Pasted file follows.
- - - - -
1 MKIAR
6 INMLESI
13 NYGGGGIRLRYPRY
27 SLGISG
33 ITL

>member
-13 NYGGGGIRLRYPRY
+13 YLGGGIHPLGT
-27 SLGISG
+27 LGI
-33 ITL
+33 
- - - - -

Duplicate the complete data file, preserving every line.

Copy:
1 MKIAR
6 INMLESI
13 NYGGGGIRLRYPRY
27 SLGISG
33 ITL

>member
-13 NYGGGGIRLRYPRY
+13 YLGGGIHPLGT
-27 SLGISG
+27 LGI
-33 ITL
+33 